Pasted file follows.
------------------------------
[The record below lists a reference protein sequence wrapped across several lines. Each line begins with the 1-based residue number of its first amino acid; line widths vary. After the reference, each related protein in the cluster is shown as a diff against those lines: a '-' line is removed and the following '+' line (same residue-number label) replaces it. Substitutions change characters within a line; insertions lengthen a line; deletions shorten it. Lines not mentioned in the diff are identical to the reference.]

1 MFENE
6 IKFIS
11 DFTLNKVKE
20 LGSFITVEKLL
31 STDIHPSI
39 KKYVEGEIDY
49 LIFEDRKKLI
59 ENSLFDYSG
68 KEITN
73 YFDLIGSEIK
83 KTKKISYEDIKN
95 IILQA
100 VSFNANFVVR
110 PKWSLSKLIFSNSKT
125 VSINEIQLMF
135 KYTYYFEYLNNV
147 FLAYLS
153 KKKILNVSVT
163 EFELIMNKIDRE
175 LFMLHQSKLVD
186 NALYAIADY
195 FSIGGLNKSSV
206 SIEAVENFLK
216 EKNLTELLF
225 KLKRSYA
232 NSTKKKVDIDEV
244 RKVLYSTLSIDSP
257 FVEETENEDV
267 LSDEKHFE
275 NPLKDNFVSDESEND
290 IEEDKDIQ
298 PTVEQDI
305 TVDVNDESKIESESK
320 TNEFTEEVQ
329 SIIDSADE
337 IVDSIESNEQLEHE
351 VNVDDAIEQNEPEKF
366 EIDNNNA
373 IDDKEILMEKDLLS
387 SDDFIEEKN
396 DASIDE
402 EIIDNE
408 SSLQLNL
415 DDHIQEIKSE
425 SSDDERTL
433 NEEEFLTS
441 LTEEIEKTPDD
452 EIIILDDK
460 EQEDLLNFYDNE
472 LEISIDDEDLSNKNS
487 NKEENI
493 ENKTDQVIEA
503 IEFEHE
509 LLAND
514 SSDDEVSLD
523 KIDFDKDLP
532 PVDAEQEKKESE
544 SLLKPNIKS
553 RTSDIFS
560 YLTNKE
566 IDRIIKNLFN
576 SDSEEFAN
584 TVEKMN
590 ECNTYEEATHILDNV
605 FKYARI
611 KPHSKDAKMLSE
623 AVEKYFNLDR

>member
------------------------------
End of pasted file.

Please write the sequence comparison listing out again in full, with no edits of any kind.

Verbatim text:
[The record below lists a reference protein sequence wrapped across several lines. Each line begins with the 1-based residue number of its first amino acid; line widths vary. After the reference, each related protein in the cluster is shown as a diff against those lines: a '-' line is removed and the following '+' line (same residue-number label) replaces it. Substitutions change characters within a line; insertions lengthen a line; deletions shorten it. Lines not mentioned in the diff are identical to the reference.]

1 MFENE
6 IKFIS
11 DFTLNKVKE
20 LGSFITVEKLL
31 STDIHPSI
39 KKYVEGEIDY
49 LIFEDRKKLI
59 ENSLFDYSG
68 KEITN
73 YFDLIGSEIK
83 KTKKISYEDIKN
95 IILQA
100 VSFNANFVVR
110 PKWSLSKLIFSNSKT
125 VSINEIQLMF
135 KYTYYFEYLNNV
147 FLAYLS
153 KKKILNVSVT
163 EFELIMNKIDRE
175 LFMLHQSKLVD
186 NALYAIADY
195 FSIGGLNKSSV
206 SIEAVENFLK
216 EKNLTELLF
225 KLKRSYA
232 NSTKKKVDIDEV
244 RKVLYSTLSIDSP
257 FVEETENEDV
267 LSDEKHFE
275 NPLKDNFVSDESEND
290 IEEDKDIQ
298 PTVEQDI
305 TVDVNDESKIESESK
320 TNEFTEEVQ
329 SIIDSADE
337 IVDSIESNEQLEHE
351 VNVDDAIEQNEPEKF
366 EIDNNNA
373 IDDKEILMEKDLLS
387 SDDFIEEKN
396 DASIDE
402 EIIDNE
408 SSLQLNL
415 DDHIQEIKSE
425 SSDDERTL
433 NEEEFLTS
441 LTEEIEKTPDD
452 EIIILDDK
460 EQEDLLNFYDNE
472 LEISIDDEDLSNKNS
487 NKEENI
493 ENKTDQVIEA
503 IEFEHE
509 LLAND
514 SSDDEVSLD
523 KIDFDKDLP
532 PVDAEQEKKESE
544 SLLKPNIKS
553 RTSDIFS
560 YLTNKE
566 IDRIIKNLFN
576 SDSEEFAN
584 TVEKMN
590 ECNTYEEATHILDNV
605 FKYARI
611 KPHSKDAKMLSE
623 AVEKYFNLDR

>member